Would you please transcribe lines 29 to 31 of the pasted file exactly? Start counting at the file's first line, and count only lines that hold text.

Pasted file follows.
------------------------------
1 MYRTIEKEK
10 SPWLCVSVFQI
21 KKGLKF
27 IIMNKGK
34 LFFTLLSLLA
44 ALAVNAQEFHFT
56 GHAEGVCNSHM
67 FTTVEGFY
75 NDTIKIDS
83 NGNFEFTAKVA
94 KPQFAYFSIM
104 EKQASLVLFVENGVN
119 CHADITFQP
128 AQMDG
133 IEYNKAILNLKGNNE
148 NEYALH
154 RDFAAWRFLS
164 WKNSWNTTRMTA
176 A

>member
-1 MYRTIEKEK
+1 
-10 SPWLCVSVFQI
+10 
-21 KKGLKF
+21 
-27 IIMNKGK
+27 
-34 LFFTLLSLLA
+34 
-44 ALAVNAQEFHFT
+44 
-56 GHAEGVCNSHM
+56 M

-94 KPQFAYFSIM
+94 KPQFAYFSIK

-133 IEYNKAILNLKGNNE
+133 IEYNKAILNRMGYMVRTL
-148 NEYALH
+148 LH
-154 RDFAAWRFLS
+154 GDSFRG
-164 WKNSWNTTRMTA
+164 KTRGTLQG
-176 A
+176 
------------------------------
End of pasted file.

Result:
-34 LFFTLLSLLA
+34 
-44 ALAVNAQEFHFT